Related Characters: George Orwell (speaker)
Page Number: 195
Explanation and Analysis:

I believe that on such an issue as this no one is or can be completely truthful. It is difficult to be certain about anything except what you have seen with your own eyes, and consciously or unconsciously everyone writes as a partisan. In case I have not said this somewhere earlier in the book I will say it now: beware of my Partisanship, my mistakes of fact and the distortion inevitably caused by my having seen only one corner of events. And beware of exactly the same things when you read any other book on this period of the Spanish war.

Related Characters: George Orwell (speaker)
Page Number: 195
Explanation and Analysis:
Appendix I Quotes

I thought it idiotic that people fighting for their lives should have separate parties; my attitude always was, ‘Why can't we drop all this political nonsense and get on with the war?’ This of course was the correct ‘anti-Fascist’ attitude which had been carefully disseminated by the English newspapers, largely in order to prevent people from grasping the real nature of the struggle. But in Spain, especially in Catalonia, it was an attitude that no one could or did keep up indefinitely. Everyone, however unwillingly, took sides sooner or later. For even if one cared nothing for the political parties and their conflicting ‘lines’, it was too obvious that one's own destiny was involved.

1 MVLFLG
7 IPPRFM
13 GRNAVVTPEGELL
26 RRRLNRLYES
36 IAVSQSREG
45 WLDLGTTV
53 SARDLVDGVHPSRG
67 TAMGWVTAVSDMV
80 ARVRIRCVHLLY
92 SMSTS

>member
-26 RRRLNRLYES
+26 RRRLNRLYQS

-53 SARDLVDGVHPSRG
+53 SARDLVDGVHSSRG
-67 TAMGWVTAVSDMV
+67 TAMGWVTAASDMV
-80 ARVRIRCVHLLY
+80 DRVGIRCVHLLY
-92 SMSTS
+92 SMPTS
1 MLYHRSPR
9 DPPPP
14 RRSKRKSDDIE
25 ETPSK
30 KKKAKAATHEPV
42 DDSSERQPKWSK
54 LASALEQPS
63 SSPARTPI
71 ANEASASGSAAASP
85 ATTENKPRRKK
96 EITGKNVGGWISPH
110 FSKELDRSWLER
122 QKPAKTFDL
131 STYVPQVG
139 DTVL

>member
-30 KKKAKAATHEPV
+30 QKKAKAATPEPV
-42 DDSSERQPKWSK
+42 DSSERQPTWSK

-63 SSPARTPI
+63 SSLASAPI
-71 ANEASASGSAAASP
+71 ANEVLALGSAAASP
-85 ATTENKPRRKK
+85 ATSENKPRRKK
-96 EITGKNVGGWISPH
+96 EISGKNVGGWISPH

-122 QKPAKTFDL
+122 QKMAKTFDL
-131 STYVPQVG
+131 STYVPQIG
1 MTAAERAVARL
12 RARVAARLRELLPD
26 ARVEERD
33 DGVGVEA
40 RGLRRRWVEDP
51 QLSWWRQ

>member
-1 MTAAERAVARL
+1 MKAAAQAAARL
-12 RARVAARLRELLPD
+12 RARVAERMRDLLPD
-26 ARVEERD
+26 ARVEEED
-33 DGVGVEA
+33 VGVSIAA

Related Characters: George Orwell (speaker)
Page Number: 196
Explanation and Analysis:

It is the same in all wars; the soldiers do the fighting, the journalists do the shouting, and no true patriot ever gets near a frontline trench, except on the briefest of propaganda-tours.

Related Characters: George Orwell (speaker)
Page Number: 215
Explanation and Analysis:
Appendix II Quotes

A tremendous dust was kicked up in the foreign anti-Fascist press, but, as usual, only one side of the case has had anything like a hearing. As a result the Barcelona fighting has been represented as an insurrection by disloyal Anarchists and Trotskyists who were ‘stabbing the Spanish Government in the back,’ and so forth. The issue was not quite so simple as that. Undoubtedly when you are at war with a deadly enemy it is better not to begin fighting among yourselves; but it is worth remembering that it takes two to make a quarrel and that people do not begin building barricades unless they have received something that they regard as a provocation.

Related Characters: George Orwell (speaker)
Related Symbols: Red and Red-and-Black Flags
Page Number: 229
Explanation and Analysis:
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George Orwell Character Timeline in Homage to Catalonia

The timeline below shows where the character George Orwell appears in Homage to Catalonia. The colored dots and icons indicate which themes are associated with that appearance.
Chapter 1
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George Orwell arrives in Barcelona in December 1936 to fight in the Spanish Civil War. At the... (full context)
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Reflecting on this anecdote, Orwell mentions that he is writing this book more than seven months after the events have... (full context)